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Love and Hate in Jamestown

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Love and Hate in Jamestown by David A. Price follows the story of the creation of the new world where the state of Virginia was formed after the settlement of the Englishmen in the tribal area of Powhatan where the Indians lived. The state was met with initial troublesome consequences on part of the Indians as well as the Englishmen, but due to the relationship of trust and faith between John Smith and Pocahontas, things took a revolutionary turn and reshaped the destiny of the state which had been doomed otherwise. John Smith was an English Explorer who joined the Virginia Company of London in 1606 and took on the challenge to explore the ‘New World.’ Pocahontas was the daughter of the chief of Pawhatan, the Indian tribe. The Indians did not welcome the Englishmen and to the Englishmen the Indians were nothing but savages occupying a valuable piece of land that they believed would be a positive addition to the British Empire and for that John Smith was the man hired. But things took a rather drastic turn when John Smith met with Pocahontas. How together they changed the fate of the state and brought the birth of the ‘New World’ under the unwelcoming and dangerous circumstances owing to the harsh relationships between the Indians and the Englishmen, is very interestingly put forward by Price in the book Love and Hate in Jamestown. The book has political as well as social aspects, whereby social aspects are the main area of discussion of this essay.

Many debates have been put forward about the princess Pocahontas and the Pocahontas –Smith relationship. Knowing the truth is important as it forms the foundation of the state of Virgina. Pocahontas, together with the support of John Smith, played a crucial role in bridging the gap between the Indians and the founding fathers. If that had not hapened, the Indians would have never welcomed any strangers to their state and the birth of the new state would not have taken place (Price, 2003).

Why were the Indians so unwelcoming? The Englishmen were literally invading their territory and claiming it as their own. To them the Indians were uncivilized savages who had not had their share of civilized societies. Although, that was not true, Indians lived in societies and villages where basic cooking and hygiene was present. In fact Indians possessed arts of magic and spiritual understanding that gave them an edge over the Englishmen, coupled with the ancient forms of weapons and spears that were quite handy with and used effectively. While on the other hand, Englishmen coming from the developed city of London were quite handy with the modern weapons such as guns and rifles and bombs, that they had brought with them on ships to conquer the land. Their weapons were the main element of surprise and threat to the Indians who knew at the mere sight of them that these new strangers were up to no good. Precisely, both were a threat to each other, but the reason for that was that their intentions and objectives were seemingly unclear to each.

This is where Pocahontas came in, who met with John Smith. They shared a bond that was stronger the threat the two world-apart groups of people obtained. Pocahontas, according to Price, was a ten year old daughter of the chief of Pawhatan (Price, 2003). In 1607, when John is captured by the Indians due to their indication regarding him as having the highest threat to their existence, he is saved by the brave Pocahontas, who convinces his father and the rest of the tribe to reconsider. In this way Pocahontas, acted as the communication bridge between the two tribes. John Smith with this surprising experience returns to his crew with a rather diifferent impression of the Indians, and understands that the way to them is not through by the mere use of force, but through bridging the communication gap and establishing clear objectives. He understands that the Indians were not complete savages and they too understood and felt things. Pocahontas, who acted as his savior, infuses this realization unto him and this changes history for the state, which otherwise had been the home of utter hatred and doom resulting from the severe conflict between the two parties and the death of the Indians forever. Pocahontas further improved the relationships between the English and the Indians, when the first English settlers arrived in the state. She was recorded to have married John Ralfe, who was among the first English settlers there. John Smith did not forget the gesture and after his realization of the Indian’s state of mind and heart, he offers his gratitude by supplying them with food in their time of need. Then John became their savior. Both, thus, fulfilled their share in establishing good relationships between the two social groups and removed the barriers of conflict forever.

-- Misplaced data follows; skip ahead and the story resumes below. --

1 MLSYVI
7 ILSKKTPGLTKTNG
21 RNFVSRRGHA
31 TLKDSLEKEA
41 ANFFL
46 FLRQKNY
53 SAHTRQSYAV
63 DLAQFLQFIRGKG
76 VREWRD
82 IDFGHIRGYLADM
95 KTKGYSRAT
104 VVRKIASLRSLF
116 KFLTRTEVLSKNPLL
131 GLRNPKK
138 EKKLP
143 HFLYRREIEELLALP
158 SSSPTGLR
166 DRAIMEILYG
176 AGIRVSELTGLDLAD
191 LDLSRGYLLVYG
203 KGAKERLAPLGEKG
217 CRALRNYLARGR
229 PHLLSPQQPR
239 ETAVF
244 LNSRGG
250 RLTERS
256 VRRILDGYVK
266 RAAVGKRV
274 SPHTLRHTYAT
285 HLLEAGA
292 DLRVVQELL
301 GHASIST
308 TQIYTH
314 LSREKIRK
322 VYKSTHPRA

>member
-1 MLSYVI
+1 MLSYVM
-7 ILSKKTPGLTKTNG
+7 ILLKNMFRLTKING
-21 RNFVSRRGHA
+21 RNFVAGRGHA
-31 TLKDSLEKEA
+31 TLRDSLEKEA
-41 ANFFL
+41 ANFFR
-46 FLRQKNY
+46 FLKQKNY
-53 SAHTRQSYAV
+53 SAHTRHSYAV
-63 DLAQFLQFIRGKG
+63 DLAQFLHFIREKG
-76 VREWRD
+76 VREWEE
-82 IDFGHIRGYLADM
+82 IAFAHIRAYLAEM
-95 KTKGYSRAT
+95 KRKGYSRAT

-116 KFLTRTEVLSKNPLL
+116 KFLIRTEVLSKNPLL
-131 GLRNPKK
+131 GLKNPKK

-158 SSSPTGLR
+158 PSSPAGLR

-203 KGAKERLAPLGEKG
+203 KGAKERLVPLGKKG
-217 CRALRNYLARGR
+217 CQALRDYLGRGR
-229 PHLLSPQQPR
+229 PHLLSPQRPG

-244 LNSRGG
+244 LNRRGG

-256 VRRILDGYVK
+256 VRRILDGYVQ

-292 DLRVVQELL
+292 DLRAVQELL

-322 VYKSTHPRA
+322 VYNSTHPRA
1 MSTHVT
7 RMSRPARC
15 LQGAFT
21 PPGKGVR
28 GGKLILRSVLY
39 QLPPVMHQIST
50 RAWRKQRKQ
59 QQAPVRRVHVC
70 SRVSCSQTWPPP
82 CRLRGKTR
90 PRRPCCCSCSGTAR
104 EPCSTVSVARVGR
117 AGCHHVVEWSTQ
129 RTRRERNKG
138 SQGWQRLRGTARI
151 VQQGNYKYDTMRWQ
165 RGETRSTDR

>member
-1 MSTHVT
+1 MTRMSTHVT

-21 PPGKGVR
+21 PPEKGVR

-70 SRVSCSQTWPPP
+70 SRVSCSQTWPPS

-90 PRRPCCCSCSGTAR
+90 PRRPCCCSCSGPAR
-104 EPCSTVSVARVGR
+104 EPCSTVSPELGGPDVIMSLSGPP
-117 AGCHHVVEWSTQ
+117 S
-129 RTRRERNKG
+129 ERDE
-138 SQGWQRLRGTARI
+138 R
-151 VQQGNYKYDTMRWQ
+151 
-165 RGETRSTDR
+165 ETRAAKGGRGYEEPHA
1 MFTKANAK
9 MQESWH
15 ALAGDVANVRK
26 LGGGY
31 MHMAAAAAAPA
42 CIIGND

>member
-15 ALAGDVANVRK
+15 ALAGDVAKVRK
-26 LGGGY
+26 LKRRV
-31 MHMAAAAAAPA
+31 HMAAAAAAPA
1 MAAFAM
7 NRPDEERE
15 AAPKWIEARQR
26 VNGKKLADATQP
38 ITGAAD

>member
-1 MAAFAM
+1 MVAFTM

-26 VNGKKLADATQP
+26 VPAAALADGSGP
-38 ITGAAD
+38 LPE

What starts off as the most brutal incident in the history of the state of Virginia takes on a rather pleasant and revolutionary notion when John Smith and Pocahontas combine and together embark on a journey to improve the relationships between the Indians and the Englishmen. Had Pocahontas, not saved the life of John Smith and had John Smith not understood what Pocahontas tried to convey to him, the history of Virginia may have been entirely different and the victim of hatred and cruelty like many of the historic events of the colonial past have been. The love and understanding depicted by John Smith and Pocahontas in Jamestown, thus eventually overcomes the hatred among the Indians and the English Settlers.

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